4. Equipment. As far as possible, avoid changing lenses in the field. If you want to take scenic shots, animals in context and close-ups, you need two camera bodies, one with a wider lens, say from about 15 mm to 80 mm, and the other with a good zoom lens, say 100 – 400 mm (I wouldn’t go more than 400 mm for general safari photography if you’re going to opt for a prime lens). If you can’t afford two bodies, then a small ‘point-and-shoot’ will suffice for scenic shots, but I’ve seen many photographers frantically changing lenses back and forth in the field all day long, missing out on shots and probably getting a whole lot of dust on their sensors. I get around this by using an extremely versatile Canon lens, the old 35 – 350 mm, which on a full frame camera allows me to capture both landscapes and close ups easily. Of course I also have a second body, but with this lens the older camera is more a back-up than anything else. And yes, a second body doubles as a back-up if your shutter goes. In the rainbow photo I used my versatile 35 – 350 mm lens to capture a fantastic scene. In the orange photo below, you can see the dusty conditions of a winter or spring safari. Changing lenses in the field is a no-no.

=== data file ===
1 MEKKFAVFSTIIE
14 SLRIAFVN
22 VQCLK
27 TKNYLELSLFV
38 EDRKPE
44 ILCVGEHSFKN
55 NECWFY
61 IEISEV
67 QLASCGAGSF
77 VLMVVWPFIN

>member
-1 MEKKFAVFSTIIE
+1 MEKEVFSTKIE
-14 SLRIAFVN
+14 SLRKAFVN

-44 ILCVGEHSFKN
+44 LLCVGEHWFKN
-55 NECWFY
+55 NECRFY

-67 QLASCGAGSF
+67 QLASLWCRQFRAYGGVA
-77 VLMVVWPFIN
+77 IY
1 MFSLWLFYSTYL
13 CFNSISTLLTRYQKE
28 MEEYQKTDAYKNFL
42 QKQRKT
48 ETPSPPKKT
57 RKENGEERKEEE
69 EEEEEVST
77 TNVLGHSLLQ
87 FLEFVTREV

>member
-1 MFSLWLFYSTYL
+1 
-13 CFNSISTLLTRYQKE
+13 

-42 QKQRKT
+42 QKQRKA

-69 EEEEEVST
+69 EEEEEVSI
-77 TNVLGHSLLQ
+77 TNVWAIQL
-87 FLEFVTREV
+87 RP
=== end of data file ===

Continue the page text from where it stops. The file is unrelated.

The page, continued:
5. Discretion. Although memory cards are relatively cheap, ‘carpet bombing’ style photography won’t necessarily teach you anything. Anyone can buy a DSLR, switch it to one of the automatic modes and on continuous burst take hundreds of shots of each subject and then spend days sifting through the thousands of images to end up with a handful of great shots. But does that really require skill, knowledge or talent? Sure, the more shots you take the higher the chances of getting the great shots, and continuous burst is the only way to capture fast action, but the point is that other elements should be brought in to create balance in your photography. Take single shots when your subject is still, choosing the moments carefully and reviewing your shots to see if the histogram looks OK and if there’s room for improvement. Experiment in between shots, take your time and try to only take shots of a subject you already have shots of if it’s a totally different context or a better photographic opportunity. In pure photographic terms, there’s no point in taking a shot of a leopard deep in the bushes when you’ve already got shots of a leopard right out in the open, unless there’s something that makes it different or worthwhile. There are times when you really do need to just take a lot of photos to make sure you capture the moment, and that’s the joy of the digital age, but aim to end up with 1000 carefully chosen and composed shots rather than 5000 + shots taken with little thought or planning. You’ll be especially glad you did that when it comes to sorting and processing the images! While photographing the two Lionesses below, they were lying down, so I could choose my moments carefully, rather than just firing off hundreds of shots at a time.